Now that the diplomas have been handed out and Room H-9 is packed for the summer, I took some time to sit awhile and think. What went well this year? What was a flop? If I could do it over again, what would I change?
My school year reflections, in no particular order:
• My move to bring more lively fun to class with Quarter Trios was a total success. I sometimes felt like a game show host, but I really enjoyed the trio competitions which strengthened our classroom community right from the start. The idea is definitely a keeper, though I need to make more Brain Teaser slides this summer because I ran out in mid-May.
(UPDATE: Brain Teasers Vol. 4 is now available here – click here!)
• 20Time was a win again this year for me (10 videos in 12 weeks – heck yeah!), but it wasn’t successful for all of my students. Some projects were amazing, while others were not. I’d hoped that adding accountability teams in this second year would help get all students on board, but I’m starting to think that some kids just aren’t interested in being innovators. Maybe some of them really do want to grow up and work in a cubicle farm, checking boxes and being told what to do by a mid-level manager with a clip-on tie. And is that even such a bad thing? I mean, we need that layer of labor to keep the world running, right? So I continue to fail in my attempts to turn every consumer in my classroom into some kind of a creator, but now I’m also wondering if this should even be my goal.
• Allowing two students to share a single 20Time project was a mistake. I’ve always envisioned 20Time to be a solo endeavor, believing that two students couldn’t really share the same level of passion for the exact same project. Two of my freshmen, though, earnestly convinced me otherwise and I reluctantly agreed to allow them to work together on a Lord of the Rings spoof video. Things were looking good…for the first two weeks. Then, one kid went on a field trip during a work session. The other kid got sick and missed two entire weeks of school. They were too busy to get together on weekends and they disagreed on their focus; one spent weeks building props while the other composed background music. Neither ever produced a script and the project sputtered. If I had it to do over again, I’d suggest that they both script and film competing spoofs and we’d have a mini-viewing party at the conclusion of the 20Time speeches. Lesson learned – future 20Time projects will remain a solo experience.
• I maybe/sort of/kinda like learning stations. In December, I broke some of my poetry lessons into a two-day station creation rotation and the kids loved it. I want (need?) to fold more station opportunities into my classroom, but they take so much time to build. Guess that’s what summer vacation is for, eh?
• Due to scheduling needs, I taught only freshmen this year and ended up really, really missing my juniors. Yes, my freshmen are sweet and funny and always eager to play my games. My juniors, though, are wise and edgy and able to think much more deeply. I’m (mostly) a sweetheart with my freshmen, but I can get away with being pretty salty with my juniors. I missed that side of my teaching personality.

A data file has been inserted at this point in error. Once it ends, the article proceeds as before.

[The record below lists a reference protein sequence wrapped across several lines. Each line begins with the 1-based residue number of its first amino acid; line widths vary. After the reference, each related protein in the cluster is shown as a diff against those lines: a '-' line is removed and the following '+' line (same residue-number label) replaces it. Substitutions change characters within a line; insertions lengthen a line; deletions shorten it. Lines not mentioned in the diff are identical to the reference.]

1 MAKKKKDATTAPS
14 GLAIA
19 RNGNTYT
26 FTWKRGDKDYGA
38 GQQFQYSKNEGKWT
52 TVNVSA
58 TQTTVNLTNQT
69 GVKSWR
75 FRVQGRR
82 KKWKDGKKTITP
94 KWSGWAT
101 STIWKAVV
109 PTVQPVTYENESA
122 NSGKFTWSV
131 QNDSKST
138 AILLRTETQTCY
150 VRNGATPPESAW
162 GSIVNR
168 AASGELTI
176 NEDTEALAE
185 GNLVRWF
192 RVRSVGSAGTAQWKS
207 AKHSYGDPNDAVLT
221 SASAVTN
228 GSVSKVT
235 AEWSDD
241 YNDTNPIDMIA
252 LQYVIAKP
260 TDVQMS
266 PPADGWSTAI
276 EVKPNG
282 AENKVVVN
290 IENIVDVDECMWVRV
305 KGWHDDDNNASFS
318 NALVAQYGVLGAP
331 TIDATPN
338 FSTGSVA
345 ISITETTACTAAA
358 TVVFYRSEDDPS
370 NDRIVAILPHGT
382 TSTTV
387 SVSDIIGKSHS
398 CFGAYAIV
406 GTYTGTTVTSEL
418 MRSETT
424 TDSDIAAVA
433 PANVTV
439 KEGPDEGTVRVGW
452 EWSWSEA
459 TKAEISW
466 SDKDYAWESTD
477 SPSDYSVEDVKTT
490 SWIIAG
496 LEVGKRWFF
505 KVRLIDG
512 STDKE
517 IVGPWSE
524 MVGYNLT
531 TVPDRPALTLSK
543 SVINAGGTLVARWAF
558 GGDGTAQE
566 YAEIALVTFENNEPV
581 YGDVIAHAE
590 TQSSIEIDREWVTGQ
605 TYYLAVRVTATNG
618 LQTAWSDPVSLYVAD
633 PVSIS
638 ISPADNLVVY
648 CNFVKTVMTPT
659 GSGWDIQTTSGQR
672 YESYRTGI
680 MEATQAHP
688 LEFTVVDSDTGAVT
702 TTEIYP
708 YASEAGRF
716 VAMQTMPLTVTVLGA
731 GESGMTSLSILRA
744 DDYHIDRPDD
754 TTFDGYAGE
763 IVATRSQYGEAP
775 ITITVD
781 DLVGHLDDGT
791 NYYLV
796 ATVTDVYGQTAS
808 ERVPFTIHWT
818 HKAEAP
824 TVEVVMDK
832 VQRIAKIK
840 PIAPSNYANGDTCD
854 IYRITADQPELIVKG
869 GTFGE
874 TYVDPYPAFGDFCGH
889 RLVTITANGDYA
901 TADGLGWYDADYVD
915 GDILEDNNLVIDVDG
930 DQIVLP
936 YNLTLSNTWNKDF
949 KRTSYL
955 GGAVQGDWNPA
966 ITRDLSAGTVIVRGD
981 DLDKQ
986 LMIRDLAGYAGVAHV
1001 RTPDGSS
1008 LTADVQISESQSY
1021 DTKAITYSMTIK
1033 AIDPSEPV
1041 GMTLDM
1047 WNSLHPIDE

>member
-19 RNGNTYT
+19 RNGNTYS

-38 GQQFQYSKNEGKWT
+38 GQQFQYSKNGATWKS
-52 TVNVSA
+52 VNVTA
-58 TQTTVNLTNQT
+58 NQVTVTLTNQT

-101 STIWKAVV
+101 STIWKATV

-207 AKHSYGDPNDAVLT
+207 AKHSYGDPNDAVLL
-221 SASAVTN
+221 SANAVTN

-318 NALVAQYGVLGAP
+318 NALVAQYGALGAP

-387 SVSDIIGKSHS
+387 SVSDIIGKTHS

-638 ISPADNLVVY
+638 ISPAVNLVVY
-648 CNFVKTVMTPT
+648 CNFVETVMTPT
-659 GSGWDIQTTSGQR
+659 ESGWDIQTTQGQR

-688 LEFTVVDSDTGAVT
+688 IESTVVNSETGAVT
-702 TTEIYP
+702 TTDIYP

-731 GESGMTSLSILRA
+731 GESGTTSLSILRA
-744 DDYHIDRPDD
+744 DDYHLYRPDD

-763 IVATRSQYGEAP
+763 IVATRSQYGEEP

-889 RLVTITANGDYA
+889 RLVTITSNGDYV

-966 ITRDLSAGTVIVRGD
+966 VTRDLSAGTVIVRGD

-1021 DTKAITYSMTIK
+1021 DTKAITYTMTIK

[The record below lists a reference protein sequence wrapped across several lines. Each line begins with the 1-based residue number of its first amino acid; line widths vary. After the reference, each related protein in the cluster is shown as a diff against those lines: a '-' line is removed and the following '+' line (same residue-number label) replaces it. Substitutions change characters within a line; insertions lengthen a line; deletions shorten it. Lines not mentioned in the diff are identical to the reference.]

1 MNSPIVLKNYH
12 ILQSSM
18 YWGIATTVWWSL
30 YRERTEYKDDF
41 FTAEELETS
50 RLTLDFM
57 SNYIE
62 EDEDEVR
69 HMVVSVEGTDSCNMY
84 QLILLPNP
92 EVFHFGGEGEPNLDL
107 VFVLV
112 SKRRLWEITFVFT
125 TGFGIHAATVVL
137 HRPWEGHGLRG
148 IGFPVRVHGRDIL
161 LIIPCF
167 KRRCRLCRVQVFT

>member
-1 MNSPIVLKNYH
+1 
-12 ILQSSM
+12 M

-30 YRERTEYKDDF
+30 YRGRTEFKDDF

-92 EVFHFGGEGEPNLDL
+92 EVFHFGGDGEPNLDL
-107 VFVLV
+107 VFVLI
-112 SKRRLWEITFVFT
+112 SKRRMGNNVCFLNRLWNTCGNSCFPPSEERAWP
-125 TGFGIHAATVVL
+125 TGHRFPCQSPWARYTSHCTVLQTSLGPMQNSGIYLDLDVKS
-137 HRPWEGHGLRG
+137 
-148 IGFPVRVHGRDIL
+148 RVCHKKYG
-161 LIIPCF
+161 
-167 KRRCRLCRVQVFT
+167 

• I blogged a lot this year and it took over my life there for a bit in the middle of the spring semester when I was posting three times a week, feeding Instagram, and building the YouTube channel. My family has gently suggested it’s time to set the laptop aside and I have to agree. I’m not unplugging completely, but it’s definitely time to scale back a bit and allow my battery to recharge.
In all, Year 18 was a good one – a lot of laughter, some tears, a couple paper cuts, and (best of all!) no vomit.
How about your year? In the comments below, I’d love if you shared something that worked great and/or something you’d do differently. No judgment – I promise.
Vacation on, everyone!
9 thoughts on “The Year in Review”
Awesome! I love your review. It has inspired me to think about 20Time next year. I’m moving up with my Sophomores as we change our curriculum from 1 yr of American Lit (Soph yr) to 2 (Soph and Jr). I’ve got the benefit of having already done a pretty good coverage of the whole of American Lit this year, so next year I get to experiment. 😊
Lit Circles were awesome this year. Doing that again, for sure. I’m also keeping up with the heavy writing load, but I’m going to try to do more of a writing workshop with them so that they get more practice with the revision process.
I also read Penny Kittle’s Book Love (which was amazing!) and I’m going to really push choice independent reading this year, though I’m going to try to give them some time in class each day to read, too. I think it’ll be an exciting year, and I’m happy to have my goofballs again for another year. 😊 Enjoy your summer!